The town of Mtubatuba is named after the Zulu chief Nkosi Mtubatuba of the Mkhwanazi clan. Chief Mtubatuba was one of the longest serving chiefs in the Zulu nation.

He drove around town on a wagon driven by donkeys for many years, until finally purchasing a motor car (Pontiac) in 1939.

The old chief was very wealthy, owning many thousands of cattle. He had an extraordinary memory and could personally recognise every one of his cattle.

Every so often the chief would call on his closest followers to assist him in counting his monies. Hundreds of cases, boxes, bags and coffee tins filled with ten and twenty pound notes would be brought out, emptied and counted. Counting would continue all day. However by the evening most of the counters had lost count, and so all the money would be packed away again until the chief wished it to be counted another day.

The old chief passed away in 1955 at the age of 100. He was buried at his kraal (Nomatia) after an elaborate ceremony. In 1956 a meeting was held to elect his successor from two nominees, a fight broke amongst the 2000 tribesman present at the meeting, and the police were called. The police eventually quelled the fighting but the matter of succession was never resolved.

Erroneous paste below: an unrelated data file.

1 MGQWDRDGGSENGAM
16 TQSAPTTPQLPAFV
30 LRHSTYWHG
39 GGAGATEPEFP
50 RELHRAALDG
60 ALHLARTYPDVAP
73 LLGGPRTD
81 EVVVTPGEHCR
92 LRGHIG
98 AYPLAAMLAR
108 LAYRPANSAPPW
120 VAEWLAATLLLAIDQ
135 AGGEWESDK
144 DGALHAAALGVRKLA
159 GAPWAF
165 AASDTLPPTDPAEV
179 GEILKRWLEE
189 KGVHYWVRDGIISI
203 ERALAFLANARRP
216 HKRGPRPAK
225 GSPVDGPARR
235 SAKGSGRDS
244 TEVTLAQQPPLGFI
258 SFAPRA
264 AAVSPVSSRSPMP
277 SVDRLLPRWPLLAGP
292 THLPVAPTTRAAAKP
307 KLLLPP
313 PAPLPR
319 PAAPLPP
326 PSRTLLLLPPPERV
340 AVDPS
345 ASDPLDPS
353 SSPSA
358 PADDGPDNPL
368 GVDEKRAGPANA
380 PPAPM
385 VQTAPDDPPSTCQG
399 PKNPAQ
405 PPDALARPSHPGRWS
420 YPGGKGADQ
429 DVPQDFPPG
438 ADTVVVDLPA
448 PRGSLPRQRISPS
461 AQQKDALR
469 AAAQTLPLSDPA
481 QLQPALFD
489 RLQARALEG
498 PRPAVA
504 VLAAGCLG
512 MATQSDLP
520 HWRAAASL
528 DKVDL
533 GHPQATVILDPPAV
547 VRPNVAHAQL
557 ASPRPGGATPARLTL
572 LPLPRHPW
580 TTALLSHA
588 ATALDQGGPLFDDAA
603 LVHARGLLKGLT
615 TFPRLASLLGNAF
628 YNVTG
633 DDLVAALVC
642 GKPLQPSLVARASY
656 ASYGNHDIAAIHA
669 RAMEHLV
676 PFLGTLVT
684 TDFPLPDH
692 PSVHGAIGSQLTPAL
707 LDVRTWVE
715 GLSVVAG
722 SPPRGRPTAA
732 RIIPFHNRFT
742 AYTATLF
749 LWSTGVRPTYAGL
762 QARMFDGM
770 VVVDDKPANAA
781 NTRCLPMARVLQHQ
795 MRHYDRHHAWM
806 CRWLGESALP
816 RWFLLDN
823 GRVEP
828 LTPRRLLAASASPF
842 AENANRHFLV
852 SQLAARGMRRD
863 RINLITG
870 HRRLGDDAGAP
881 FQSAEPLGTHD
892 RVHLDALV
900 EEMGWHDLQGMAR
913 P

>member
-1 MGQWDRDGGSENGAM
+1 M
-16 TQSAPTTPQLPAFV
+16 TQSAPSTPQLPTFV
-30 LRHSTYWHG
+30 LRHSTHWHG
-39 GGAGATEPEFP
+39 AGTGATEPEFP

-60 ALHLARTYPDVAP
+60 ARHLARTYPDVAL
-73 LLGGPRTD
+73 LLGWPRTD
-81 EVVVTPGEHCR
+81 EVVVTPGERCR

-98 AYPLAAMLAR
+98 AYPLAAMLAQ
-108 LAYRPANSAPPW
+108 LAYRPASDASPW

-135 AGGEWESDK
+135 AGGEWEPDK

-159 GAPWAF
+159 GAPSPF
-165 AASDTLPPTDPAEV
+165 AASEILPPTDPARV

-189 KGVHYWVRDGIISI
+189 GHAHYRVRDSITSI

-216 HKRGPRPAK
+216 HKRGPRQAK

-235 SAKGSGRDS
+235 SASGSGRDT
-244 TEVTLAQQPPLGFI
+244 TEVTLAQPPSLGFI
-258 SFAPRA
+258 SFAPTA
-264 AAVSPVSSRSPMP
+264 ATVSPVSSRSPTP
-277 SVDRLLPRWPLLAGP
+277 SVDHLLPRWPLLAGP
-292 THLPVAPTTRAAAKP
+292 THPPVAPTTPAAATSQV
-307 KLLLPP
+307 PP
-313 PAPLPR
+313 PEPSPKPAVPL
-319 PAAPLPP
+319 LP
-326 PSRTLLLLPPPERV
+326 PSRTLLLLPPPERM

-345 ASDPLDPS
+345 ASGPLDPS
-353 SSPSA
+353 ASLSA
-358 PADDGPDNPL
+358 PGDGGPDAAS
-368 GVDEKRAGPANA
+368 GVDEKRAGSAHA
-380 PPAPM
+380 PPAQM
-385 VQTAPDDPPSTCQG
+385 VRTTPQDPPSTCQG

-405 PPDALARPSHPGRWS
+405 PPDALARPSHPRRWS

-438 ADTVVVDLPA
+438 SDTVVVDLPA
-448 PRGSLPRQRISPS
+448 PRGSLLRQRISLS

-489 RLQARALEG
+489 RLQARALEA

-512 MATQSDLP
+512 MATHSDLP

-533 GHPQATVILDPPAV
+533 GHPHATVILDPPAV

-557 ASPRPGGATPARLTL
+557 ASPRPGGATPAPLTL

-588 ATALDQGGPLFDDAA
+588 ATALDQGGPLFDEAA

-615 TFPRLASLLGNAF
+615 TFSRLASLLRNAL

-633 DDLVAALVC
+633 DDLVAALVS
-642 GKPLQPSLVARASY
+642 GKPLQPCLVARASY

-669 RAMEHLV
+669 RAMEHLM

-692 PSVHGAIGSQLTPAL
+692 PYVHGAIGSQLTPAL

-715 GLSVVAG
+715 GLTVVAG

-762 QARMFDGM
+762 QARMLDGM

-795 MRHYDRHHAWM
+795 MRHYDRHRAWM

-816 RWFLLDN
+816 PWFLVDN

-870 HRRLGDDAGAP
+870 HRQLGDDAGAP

The town of Mtubatuba is established at the site which the Mkhwanazi clan once inhabited. The town was established at the site of an old railway halt of the same name. The original town consisted 102 residential and commercial plots as well as two plots set aside as 'public places'.


A Picture of Chief Mtubatuba


Information published here is sourced from the book 'Memories of Early Matubatuba and District' (c) 1989, with permission of Mr E.R.Harrison